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Today's podcast at SouhanUnfiltered.com is with Strib hockey writer Michael Russo. Tonight's will stream live on that website at 5 p.m. from Kieran's Irish Pub in downtown Minneapolis. My guest is Jayhawks frontman Gary Louris, who is playing Thursday night at the Cedar Avenue Cultural Center with Haley Bonar. We'll do an hour of music and conversation, mixing in a little sports talk. Please stop by and say hello.

Previous podcasts on the site feature Chad Greenway, Mike Grant, Mark Craig, Glen Perkins, Craig Leipold, Russo, Paul Molitor and Ross Bernstein.

@Souhanstrib

Instant reaction to Vikings blowout loss

Posted by: Jim Souhan Updated: October 2, 2014 - 10:27 PM

A lot of bad ideas met up on Thursday night at Lambeau Field, their confluence producing the Vikings' 42-10 loss to the Packers.

Bad idea: Playing on the road on Thursday night. So far this season, road teams on Thursday night are 1-4, with the closest of those margins being 20 points.

Bad idea: Playing Christian Ponder in a football game. He wasn't just bad. He was unprofessional and embarrassing to the sport.

Bad idea: Playing the revitalized Packers offense without much preparation time. The Vikings' defense, impressive in three of the first four weeks, looked lost while trying to reach Aaron Rodgers, cover Jordy Nelson or tackle the previously ineffective Eddie Lacy.

The result was an unsightly addition to the annals of a usually fascinating rivalry.

It also offered evidence that the quarterback position is the most important in sports. With Teddy Bridgewater running the same offense last week, Jarius Wright played like a star, and Matt Asiata and Jerick McKinnon were highly effective.

With Ponder at the helm, even playing against what has been a mediocre defense, the Vikings couldn't function.

Now the Vikings have to hope that Bridgewater's ankle injury isn't a harbinger of future injury problems.

The guy suddenly seems very important.

Welcome to Jones Dome

Posted by: Jim Souhan Updated: September 7, 2014 - 9:34 AM

St. Louis -

Just got to the press box at the Edward Jones Dome (such an elegant name). And here's my pick for today:

I think the Rams are an ordinary team. Their strength on offense should be running the ball with Zac Stacy, and yet Stacy is being pushed for playing time by Benny Cunningham. If your lead back isn't really your lead back, how good are you at running the ball?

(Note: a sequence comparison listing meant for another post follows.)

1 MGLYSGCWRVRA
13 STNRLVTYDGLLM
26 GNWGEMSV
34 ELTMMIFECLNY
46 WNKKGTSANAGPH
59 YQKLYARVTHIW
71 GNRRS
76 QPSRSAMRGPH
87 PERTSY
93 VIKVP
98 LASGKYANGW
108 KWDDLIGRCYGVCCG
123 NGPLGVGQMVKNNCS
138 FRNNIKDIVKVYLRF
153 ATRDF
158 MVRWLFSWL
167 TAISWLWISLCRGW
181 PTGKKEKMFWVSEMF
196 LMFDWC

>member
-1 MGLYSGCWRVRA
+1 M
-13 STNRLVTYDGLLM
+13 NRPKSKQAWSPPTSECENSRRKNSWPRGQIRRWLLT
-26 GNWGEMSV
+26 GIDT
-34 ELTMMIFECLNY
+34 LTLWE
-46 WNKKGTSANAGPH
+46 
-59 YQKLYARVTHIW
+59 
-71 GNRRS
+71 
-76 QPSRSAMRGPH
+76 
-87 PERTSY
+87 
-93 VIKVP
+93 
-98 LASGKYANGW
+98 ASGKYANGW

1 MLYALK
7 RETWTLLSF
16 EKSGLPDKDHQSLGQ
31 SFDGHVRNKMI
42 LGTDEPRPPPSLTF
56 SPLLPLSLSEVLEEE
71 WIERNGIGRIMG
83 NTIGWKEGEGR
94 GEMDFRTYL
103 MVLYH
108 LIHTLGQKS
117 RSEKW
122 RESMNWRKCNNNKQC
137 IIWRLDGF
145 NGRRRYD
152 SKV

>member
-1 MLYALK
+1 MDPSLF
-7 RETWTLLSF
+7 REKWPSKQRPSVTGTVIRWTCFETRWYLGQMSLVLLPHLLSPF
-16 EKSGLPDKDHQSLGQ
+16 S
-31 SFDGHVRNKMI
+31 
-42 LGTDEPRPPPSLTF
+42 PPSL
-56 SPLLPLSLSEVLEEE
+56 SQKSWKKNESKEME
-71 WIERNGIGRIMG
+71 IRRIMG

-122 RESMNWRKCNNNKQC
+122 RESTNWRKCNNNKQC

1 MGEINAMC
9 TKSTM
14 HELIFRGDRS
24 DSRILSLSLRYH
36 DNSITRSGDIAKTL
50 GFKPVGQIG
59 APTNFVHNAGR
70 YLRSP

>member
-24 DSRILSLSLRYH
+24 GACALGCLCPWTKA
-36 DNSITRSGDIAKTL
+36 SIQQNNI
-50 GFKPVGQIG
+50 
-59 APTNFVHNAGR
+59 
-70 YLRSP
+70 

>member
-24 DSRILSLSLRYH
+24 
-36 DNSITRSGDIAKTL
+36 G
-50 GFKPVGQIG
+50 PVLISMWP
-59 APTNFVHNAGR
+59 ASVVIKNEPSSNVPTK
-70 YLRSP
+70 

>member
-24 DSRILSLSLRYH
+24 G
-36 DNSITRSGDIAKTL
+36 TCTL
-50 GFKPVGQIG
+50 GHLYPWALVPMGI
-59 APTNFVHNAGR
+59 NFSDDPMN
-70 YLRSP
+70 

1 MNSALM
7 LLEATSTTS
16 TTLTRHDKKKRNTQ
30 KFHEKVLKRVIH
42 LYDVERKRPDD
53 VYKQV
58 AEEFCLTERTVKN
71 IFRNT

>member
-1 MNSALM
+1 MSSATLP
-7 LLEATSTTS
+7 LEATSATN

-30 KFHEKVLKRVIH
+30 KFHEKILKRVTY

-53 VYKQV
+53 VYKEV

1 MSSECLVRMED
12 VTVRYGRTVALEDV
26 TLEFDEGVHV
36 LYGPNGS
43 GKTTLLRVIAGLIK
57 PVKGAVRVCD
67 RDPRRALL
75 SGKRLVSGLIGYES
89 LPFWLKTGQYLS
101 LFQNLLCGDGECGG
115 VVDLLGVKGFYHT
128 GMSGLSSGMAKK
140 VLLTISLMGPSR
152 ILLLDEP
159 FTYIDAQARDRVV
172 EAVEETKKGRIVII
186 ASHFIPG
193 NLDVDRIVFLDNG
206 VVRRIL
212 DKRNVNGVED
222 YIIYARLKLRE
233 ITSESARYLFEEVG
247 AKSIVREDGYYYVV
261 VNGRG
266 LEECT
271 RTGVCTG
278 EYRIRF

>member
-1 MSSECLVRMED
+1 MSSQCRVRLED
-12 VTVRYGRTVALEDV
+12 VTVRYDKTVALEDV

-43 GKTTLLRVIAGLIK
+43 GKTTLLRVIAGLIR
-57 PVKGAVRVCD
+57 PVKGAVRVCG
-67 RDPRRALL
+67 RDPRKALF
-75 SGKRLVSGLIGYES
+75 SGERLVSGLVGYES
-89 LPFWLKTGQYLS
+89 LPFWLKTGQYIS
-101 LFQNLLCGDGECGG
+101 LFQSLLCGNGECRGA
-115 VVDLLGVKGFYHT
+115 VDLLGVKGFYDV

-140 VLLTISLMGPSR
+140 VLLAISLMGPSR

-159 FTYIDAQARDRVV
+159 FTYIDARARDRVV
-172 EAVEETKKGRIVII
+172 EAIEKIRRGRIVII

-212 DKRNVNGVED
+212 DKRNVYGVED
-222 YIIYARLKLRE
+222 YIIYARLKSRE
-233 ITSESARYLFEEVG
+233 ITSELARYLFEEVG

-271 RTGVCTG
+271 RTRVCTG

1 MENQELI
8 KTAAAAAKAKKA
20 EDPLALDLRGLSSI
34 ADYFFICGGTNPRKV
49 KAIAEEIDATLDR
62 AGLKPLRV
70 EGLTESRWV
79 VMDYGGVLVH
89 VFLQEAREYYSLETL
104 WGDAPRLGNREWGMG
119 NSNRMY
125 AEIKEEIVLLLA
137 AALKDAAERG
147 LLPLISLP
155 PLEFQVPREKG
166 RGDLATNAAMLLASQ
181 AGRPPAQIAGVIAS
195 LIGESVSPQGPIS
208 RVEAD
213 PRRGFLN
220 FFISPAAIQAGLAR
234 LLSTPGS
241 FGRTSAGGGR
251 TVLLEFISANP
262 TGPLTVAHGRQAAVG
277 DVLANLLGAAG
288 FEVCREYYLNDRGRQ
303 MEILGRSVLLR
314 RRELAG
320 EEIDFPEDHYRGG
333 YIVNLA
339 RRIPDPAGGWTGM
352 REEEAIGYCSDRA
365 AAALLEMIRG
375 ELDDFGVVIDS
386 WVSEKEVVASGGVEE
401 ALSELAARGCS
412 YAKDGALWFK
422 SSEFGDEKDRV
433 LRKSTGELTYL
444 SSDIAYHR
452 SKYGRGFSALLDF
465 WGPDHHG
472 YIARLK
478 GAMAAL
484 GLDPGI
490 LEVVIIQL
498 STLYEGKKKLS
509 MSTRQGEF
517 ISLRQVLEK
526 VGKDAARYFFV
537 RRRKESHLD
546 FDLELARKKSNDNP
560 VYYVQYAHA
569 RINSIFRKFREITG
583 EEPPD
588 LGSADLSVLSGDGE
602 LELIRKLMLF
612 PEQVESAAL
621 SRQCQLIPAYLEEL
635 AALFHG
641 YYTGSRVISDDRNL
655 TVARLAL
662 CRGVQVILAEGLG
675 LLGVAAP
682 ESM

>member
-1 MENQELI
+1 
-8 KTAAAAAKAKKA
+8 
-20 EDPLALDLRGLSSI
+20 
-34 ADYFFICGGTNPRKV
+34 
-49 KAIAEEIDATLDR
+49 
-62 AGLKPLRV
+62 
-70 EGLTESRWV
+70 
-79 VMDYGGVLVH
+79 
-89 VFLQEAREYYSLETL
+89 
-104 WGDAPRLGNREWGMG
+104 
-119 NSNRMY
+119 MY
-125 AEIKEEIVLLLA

I think the key to the game will be the Vikings' offensive line, because the Rams' strength is its front seven. If Matt Kalil plays well, Vikings win, something like 23-16.

I'm placing my faith in Vikings offensive coordinator Norv Turner. I think he'll put the offense in position to win, whether that means helping Kalil or running plays that defuse the Rams' pass rush. The Vikings have enough talent on offense to score points against even a quality defense, and the Vikings' defense will face its most comfortable matchup of the early season.

So...23-16.

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Korzo is in studio and I'm in St. Louis for Sunday Sports Talk, 10-noon on 1500ESPN-AM. Vikings beat writer Matt Vensel and regular guest Tom Linnemann will join. Enjoy Group of Death.

Adrian Peterson would "give it all up..."

Posted by: Jim Souhan Updated: August 27, 2014 - 8:07 AM

You never know what you’re going to get when you sit down to interview a star.

You might catch them on a good day, or a bad day. They might have something else on their minds. They might like, or not like, something you’ve written about them in the past. They might not have anything to say, or go into the interview with the intent of getting through it without saying anything notable.

I visited Bud Selig in his office after he threatened the Twins with contraction. He gave me an hour. For an hour, I tried to get him to admit some culpability in the situation, to offer some details about the Pohlads’ willingness to have their team contracted. He deflected every question.